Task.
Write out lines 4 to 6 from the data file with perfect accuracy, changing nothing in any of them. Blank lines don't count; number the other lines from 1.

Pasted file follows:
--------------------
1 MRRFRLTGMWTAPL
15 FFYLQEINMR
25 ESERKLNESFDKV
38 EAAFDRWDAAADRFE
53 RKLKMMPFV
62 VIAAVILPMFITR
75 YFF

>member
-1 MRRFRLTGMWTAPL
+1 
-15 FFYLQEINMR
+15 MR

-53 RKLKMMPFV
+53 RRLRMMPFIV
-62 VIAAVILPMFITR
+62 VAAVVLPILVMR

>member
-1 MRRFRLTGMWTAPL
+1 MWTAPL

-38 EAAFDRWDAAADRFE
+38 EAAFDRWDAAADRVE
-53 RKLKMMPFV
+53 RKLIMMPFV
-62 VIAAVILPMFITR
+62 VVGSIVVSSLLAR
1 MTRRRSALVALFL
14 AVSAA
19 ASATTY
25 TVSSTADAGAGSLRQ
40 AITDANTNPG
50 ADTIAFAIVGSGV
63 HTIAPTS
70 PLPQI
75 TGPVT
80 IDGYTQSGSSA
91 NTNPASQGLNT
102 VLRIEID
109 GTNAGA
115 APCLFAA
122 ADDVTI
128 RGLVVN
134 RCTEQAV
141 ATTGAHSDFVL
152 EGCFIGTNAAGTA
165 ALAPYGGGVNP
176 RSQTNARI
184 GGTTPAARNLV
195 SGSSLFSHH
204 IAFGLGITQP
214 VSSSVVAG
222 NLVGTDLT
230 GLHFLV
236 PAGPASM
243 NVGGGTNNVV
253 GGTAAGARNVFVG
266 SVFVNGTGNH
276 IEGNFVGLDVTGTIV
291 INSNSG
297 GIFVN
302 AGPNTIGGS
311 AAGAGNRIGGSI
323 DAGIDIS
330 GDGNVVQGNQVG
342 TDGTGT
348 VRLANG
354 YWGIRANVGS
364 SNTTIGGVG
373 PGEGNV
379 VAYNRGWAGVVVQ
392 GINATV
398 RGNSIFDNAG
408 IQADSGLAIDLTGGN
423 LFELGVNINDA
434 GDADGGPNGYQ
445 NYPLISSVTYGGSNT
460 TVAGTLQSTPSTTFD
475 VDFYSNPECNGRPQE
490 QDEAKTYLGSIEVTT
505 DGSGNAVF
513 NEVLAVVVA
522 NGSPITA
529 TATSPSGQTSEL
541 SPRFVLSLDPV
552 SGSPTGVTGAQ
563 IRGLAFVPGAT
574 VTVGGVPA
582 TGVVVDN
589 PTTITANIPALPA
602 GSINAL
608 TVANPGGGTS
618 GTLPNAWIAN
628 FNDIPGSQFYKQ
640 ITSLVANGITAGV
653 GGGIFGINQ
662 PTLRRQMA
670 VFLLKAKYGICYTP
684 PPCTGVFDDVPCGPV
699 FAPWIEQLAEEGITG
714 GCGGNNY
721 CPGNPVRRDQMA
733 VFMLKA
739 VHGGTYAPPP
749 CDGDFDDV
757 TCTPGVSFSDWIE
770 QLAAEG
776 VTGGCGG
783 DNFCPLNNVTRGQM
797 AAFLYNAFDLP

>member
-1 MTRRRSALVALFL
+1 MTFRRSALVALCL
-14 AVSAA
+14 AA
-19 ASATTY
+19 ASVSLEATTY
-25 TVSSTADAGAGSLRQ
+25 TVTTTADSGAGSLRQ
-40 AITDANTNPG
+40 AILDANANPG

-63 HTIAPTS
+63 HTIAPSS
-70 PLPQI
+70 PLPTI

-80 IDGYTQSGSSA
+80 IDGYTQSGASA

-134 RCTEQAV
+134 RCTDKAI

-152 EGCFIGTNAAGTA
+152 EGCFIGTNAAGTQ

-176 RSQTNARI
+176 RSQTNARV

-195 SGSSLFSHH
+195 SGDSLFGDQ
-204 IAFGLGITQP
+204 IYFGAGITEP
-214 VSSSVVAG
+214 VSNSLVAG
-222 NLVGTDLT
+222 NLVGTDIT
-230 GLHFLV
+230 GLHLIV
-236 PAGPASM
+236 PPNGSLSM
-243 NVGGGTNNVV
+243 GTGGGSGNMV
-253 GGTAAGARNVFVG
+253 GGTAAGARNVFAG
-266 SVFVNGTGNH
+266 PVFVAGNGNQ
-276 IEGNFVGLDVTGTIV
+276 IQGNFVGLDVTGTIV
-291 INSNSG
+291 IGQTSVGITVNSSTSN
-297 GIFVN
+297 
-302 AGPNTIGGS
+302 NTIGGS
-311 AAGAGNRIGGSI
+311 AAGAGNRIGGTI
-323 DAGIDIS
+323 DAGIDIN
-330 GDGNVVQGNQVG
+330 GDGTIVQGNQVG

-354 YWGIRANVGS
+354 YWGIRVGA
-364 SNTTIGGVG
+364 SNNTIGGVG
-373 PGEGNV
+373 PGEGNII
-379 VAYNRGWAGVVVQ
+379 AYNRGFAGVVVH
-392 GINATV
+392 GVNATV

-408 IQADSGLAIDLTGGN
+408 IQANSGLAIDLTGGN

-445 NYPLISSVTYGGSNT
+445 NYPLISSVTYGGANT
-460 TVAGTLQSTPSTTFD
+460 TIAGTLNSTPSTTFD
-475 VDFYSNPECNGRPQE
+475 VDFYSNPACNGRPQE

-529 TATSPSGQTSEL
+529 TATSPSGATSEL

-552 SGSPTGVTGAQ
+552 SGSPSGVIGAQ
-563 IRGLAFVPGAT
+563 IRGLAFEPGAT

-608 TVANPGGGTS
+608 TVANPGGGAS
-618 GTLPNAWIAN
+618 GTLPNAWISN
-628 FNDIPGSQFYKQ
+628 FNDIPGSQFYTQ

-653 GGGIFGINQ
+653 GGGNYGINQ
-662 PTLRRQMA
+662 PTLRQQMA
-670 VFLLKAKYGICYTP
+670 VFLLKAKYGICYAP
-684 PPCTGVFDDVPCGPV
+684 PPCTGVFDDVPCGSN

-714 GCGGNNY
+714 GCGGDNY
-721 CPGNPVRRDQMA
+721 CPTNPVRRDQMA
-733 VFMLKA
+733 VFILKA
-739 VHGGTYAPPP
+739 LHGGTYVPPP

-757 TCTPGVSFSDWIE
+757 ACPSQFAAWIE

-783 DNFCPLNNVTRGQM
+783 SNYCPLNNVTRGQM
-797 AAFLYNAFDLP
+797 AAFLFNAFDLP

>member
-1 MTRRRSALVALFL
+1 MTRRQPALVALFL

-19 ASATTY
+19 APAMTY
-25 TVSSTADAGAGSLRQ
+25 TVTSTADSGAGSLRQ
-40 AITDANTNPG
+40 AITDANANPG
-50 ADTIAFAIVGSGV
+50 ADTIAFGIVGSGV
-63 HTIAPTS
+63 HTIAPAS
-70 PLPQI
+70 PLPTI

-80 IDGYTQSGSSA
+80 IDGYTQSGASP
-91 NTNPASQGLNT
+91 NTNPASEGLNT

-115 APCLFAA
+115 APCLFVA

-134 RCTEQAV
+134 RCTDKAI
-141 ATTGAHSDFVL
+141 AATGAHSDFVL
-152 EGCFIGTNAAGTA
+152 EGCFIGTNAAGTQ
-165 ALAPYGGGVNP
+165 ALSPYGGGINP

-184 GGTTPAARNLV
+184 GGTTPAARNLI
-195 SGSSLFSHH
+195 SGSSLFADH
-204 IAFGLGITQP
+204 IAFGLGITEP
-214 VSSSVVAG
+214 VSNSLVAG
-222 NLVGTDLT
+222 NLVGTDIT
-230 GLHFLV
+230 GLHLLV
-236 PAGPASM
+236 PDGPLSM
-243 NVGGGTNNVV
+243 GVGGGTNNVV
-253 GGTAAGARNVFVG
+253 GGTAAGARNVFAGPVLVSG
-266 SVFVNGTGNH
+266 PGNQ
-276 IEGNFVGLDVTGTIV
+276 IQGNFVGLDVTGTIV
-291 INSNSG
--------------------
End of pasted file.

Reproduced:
38 EAAFDRWDAAADRFE
53 RKLKMMPFV
62 VIAAVILPMFITR